Chinese New Year: Everything About This Beautiful Tradition

Happy New Year! The Chinese New Year, also known as the celebration of spring, falls on a different date each year. The festivities continue for 15 days until a new moon is present, and then this is celebrated with the Lantern Festival. Chinese New Year involves a lot of traditions, including housecleaning, a dinner with family, giving gifts in red envelopes, fireworks and dancing people dressed up as dragons and lions.

 

While the Western world celebrates the new year in 1 day, Chinese New Year goes on for 2 weeks. It’s referred to as the spring festival, which is a bit odd seeing as that it’s celebrated in winter. However, it’s actually a party that looks ahead in anticipation of spring. It is celebrated on the first day of the first month of the Chinese calendar, which is also the day where the 2nd new moon after the winter solstice appears.

 

Chinese New Year is filled with special traditions and rituals. It even starts a month before the New Year, with the Laba Festival. This is when memorial ceremonies for ancestors take place, and a special Laba porridge is eaten, prepared with no fewer than seven different grains. There are a lot of stories surrounding this porridge, but it’s mostly symbolic of gratitude and not taking the things you have for granted.

 

Little New Year

Before the real New Year, there’s the Little New Year a few days beforehand. Again, people are remembered and prayers are said, but the most important activity is the thorough cleaning of your house, to drive out evil spirits. Alongside this, debts are paid and new clothing is purchased. This is all in preparation for the real New Year.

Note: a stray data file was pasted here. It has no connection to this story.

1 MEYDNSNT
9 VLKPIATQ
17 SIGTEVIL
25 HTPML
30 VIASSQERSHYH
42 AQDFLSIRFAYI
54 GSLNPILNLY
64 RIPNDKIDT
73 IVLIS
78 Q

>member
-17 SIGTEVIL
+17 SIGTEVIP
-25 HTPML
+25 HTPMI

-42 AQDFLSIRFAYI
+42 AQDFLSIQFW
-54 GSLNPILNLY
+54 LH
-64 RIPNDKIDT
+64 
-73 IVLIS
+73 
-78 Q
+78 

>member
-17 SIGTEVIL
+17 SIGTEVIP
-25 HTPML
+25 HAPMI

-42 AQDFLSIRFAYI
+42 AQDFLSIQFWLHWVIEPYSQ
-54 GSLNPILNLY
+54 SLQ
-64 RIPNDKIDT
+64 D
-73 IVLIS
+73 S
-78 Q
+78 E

New Year’s Eve

Just like in the West, New Year’s Eve is one of the most important nights of the year. On this night, friends and family gather for a big dinner with everybody’s favourite dishes. The children receive money in red envelopes—also known as Hong Bao—and everybody stays up late to ring in the new year.

 

Red decorations

Red is the colour of the festival, because in China, red is seen as a colour that brings good luck and protects against evil spirits. Houses, streets and offices are decorated in red and the streets are filled with hanging red lanterns. People exchange gifts wrapped in red paper and light fireworks also wrapped in red.

 

The year of the pig

You’ll probably see a lot of images of pigs in the decorations this year, because 2019 is the year of the pig. According to the Chinese horoscope, each year has a corresponding animal, and this year, it’s the last of the Chinese zodiac animals: the pig. The pig is associated with strength, fertility and prosperity.

 

Dancing lions and dragons

Chinese New Year is always celebrated with dancing people dressed as lions and dragons. According to ancient legend, it was said that a predatory animal exists that eats people and could break into their houses. This predator was named Nian, and the Chinese believed that they could scare Nian away with loud noises and the colour red, which is why to this day, red fireworks are set off. The lion and dragon dancing is part of this tradition, to help ward off evil spirits.